You will be redirected back to your article in seconds

West End Review: ‘Fatal Attraction’

James Dearden turns his own 1987 screenplay into a dreary, clunky stage drama laboriously helmed by Trevor Nunn.

Mark Bazeley, Natascha McElhone, Kristin Davis, Jane How, Sophia Petit, Nana Amoo-Gottfried, Hanna Bourne, Naomi Capron, Jonathan Forbes, Gerard Gilroy, Miranda Keeling, Harry Long, Stephen Omer, Angela Phinnimore, Michael Lee-Mackenzie, Kyle Ross.

The 1987 movie “Fatal Attraction” was called many things — psychological thriller, box office smash, misogynist trash — but no one described it as dreary. But that’s the word that best describes the slow grind of James Dearden’s clunky, feel-bad stage version of his own screenplay, laboriously helmed by Trevor Nunn. An unusually small percentage of the partisan opening-night crowd leapt to their feet at the curtain call; to suggest that the production will not cause a box office stampede is something of an understatement.

Dearden’s interesting motive for returning to the material was spelt out in his recent lengthy newspaper article, in which he let it be known that, following test screenings, the controversial movie ending was forced upon him by the studio. This stage version would, he suggested, redress that wrong and rebalance sympathies. If only.

“She’s trying to destroy me.” So cries pent-up Mark Bazeley in the Michael Douglas role of Dan, the married lawyer now desperately regretting his adulterous weekend with single white female Alex (Natascha McElhone). This strained sequence, which actually comes two-thirds of the way through the infamous plot, is used to open the show in an attempt to up the dramatic stakes. From there, everything flashes back to the beginning of the otherwise chronologically told tale.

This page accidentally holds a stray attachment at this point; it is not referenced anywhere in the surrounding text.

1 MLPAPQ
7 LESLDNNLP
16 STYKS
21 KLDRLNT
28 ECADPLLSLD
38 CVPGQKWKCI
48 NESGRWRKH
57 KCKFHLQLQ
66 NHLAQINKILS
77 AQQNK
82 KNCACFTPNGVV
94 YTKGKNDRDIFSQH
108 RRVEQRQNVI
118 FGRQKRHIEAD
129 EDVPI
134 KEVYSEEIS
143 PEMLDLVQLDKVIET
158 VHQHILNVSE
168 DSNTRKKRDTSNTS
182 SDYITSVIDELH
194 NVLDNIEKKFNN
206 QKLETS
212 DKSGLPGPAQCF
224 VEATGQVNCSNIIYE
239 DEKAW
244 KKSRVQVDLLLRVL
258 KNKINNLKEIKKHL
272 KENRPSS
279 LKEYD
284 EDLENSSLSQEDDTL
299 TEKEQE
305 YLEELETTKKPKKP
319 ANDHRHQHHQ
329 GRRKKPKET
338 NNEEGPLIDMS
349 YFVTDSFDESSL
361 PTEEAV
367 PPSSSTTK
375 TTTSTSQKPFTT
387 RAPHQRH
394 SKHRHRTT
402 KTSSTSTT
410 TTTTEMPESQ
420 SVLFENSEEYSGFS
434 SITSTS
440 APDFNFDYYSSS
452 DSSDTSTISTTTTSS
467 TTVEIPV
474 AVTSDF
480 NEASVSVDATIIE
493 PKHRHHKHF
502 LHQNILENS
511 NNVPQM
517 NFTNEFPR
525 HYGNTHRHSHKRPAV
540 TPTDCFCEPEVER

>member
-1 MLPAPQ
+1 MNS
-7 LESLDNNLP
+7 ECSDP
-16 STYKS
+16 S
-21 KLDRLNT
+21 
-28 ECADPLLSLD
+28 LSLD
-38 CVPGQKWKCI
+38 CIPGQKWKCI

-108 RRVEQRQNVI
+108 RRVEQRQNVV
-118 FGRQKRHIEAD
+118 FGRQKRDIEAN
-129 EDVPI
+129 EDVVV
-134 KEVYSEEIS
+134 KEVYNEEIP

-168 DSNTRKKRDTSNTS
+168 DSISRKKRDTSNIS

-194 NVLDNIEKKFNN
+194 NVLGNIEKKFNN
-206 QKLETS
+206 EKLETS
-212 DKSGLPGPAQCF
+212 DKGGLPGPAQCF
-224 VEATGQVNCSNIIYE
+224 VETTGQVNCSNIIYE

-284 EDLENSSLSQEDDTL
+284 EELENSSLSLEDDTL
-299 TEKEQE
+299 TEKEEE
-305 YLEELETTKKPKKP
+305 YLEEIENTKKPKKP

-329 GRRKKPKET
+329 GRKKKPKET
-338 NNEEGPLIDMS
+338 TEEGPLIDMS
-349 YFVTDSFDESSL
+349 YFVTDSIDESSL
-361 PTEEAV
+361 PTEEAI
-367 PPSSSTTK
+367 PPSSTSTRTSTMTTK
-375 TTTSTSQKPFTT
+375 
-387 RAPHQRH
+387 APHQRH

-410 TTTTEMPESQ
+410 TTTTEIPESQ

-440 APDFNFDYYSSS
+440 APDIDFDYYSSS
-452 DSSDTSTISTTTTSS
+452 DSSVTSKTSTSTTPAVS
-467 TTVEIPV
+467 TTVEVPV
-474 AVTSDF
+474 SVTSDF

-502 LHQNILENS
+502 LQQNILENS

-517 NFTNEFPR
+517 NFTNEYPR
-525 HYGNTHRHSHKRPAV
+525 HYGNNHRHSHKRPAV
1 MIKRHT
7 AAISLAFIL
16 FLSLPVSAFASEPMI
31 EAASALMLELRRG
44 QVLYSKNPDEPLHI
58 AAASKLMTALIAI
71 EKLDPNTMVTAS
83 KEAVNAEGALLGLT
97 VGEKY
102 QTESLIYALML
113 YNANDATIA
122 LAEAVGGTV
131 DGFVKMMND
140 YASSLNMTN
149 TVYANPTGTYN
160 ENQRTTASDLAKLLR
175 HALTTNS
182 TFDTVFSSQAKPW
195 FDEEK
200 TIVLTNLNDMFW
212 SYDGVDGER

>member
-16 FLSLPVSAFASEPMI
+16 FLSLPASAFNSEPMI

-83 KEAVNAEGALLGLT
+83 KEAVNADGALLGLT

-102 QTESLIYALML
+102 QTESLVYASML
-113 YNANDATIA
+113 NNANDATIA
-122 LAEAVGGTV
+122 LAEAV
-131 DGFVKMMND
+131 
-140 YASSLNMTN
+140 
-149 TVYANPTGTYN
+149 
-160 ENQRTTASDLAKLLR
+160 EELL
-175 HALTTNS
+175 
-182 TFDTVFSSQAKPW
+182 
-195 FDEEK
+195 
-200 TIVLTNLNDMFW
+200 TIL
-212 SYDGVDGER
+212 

Instead of reimagining the material into new theatrical shape, Dearden mostly follows the trajectory of his screenplay. Dull, evenly paced expository scenes, which merely parcel out pieces of information and character (his work colleague = sympathetic, his daughter = cute), are interspersed with doomy bass sound effects and portentous chunks of Dan’s voiceover and downstage addresses to the audience as Robert Jones’ neat, sleek sets are changed behind him. The aim is for Raymond Chandler-style, hard-bitten wisdom, but lines like “We all think we’re masters of our destiny but it’s really all a crapshoot “ or “Hate and fear: We only really hate what we fear” fall short.

Updating the story to the present adds stalking via cell phone, but having characters speak to technology rather than to each other only further deflates the atmosphere. Out, too, go the unstageable action sequences — including, oddly, the high-octane sex. Nunn clearly wants details of their hot couplings to ferment in his audiences’ imaginations, but deprived of everything but a glimpse of the passion that coursed between them, it’s hard to sympathize with either character’s behavior. And since we don’t care about them, the evening is leeched of tension.

Dearden adds welcome self-laceration to Dan’s monologues, but this doesn’t solve the overwhelming misogyny problem. McElhone’s Alex teases and stalks her prey with panther-like pawing of her territory, but her escalating, absurd demands remain deranged.

Even the long-awaited bunny-boiling scene is bungled. Dan’s daughter (Sophia Petit, at the performance reviewed) immediately screams in terror (why?) when she sees her brand-new pet rabbit is not in its cage. Almost simultaneously, Kristin Davis screams as she opens the boiling saucepan. The split focus smudges what should be a climax. Equally oddly for so experienced a team, the fight direction of what should be the explosive final tussle between Alex and Dan is, aside from the first well-timed face slap, physically unconvincing.